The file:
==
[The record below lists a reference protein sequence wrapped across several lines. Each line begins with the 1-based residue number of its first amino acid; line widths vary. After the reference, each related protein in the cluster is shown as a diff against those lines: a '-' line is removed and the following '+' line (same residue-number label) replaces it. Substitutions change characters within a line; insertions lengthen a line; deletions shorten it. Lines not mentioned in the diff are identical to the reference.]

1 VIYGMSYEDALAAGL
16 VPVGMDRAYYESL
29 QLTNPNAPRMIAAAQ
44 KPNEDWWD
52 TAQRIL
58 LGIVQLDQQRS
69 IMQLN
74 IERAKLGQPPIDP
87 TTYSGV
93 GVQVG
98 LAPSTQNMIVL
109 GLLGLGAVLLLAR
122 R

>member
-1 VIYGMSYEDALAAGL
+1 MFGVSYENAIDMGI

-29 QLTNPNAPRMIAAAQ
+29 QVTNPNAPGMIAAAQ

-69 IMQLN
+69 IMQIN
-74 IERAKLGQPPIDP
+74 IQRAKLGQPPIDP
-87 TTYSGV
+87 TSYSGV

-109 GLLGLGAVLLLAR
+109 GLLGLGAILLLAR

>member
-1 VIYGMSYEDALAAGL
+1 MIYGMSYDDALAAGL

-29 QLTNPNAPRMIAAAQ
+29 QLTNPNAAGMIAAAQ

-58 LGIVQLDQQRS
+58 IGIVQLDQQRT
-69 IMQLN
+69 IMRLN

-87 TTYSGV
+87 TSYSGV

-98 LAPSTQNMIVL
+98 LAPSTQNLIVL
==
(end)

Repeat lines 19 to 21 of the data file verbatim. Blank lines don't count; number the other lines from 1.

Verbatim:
+29 QVTNPNAPGMIAAAQ

-69 IMQLN
+69 IMQIN